State Water Board Decision Threatens California Farms, Communities
As multi-generational farmers, many of whom live, work and raise their families on the land, the California almond community is committed to careful stewardship of our natural resources.
As multi-generational farmers, many of whom live, work and raise their families on the land, the California almond community is committed to careful stewardship of our natural resources. Essential to growing food, water is the lifeblood of California and a key component of responsible farming, including almond production. Recent action by the State Water Board regarding unimpaired flows on the Stanislaus, Tuolumne and Merced rivers raises significant concerns, not only threatening the state’s agricultural abundance and local economies, but also has implications for all Californians.
California is uniquely suited to growing almonds, and its farmers, producing 80 percent of the world’s supply, are committed to the sustainable and efficient use of water. Improvements in production practices and water-saving technologies have reduced the amount of water needed to grow a pound of almonds by 33 percent over the past 20 years.1 And while the almond community has made strides in irrigation efficiency, we’re committed to further improvements, many of which are aligned with and positively contributing to California’s strategic water priorities.2 From continued adoption of precision irrigation technologies to on-farm research exploring how California’s almond orchards can be leveraged to replenish the state’s groundwater, almond farming can and should be considered part of the solution.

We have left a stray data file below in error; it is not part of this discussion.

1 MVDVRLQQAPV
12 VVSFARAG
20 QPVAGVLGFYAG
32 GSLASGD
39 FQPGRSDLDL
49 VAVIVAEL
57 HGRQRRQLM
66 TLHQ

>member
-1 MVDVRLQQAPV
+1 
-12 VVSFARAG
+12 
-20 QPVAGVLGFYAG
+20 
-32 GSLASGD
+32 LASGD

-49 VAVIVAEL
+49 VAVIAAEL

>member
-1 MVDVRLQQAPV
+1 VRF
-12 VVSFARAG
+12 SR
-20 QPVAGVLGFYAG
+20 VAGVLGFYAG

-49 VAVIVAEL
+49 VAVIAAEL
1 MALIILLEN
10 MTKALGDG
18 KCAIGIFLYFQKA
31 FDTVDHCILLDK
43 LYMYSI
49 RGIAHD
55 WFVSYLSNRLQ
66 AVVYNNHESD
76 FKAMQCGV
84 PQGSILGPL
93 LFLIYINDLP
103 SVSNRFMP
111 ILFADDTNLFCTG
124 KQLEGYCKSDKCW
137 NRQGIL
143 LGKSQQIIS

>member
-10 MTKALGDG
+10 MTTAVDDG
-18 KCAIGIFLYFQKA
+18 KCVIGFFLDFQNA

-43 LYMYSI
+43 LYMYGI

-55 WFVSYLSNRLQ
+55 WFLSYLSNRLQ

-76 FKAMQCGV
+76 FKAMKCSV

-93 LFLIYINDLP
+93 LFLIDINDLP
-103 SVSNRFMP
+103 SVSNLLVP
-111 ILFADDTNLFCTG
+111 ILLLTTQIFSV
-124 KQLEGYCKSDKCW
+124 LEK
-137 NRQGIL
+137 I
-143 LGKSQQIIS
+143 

In addition to supporting healthy, diverse diets around the world, the almond community is a major contributor of jobs and economic growth in California – particularly in the Central Valley, a region long associated with high unemployment. The California almond community generates $21 billion in gross revenue and supports 104,000 jobs, 97,000 of which are located within the Central Valley. It’s an important region driven by farm economies, and reliant on our most precious resource – water.
1 University of California, 2010. Food and Agriculture Organization of the United Nations, 2012. Almond Board of California, 1990-94, 2000-14.
2 California Water Action Plan. Jan. 2014.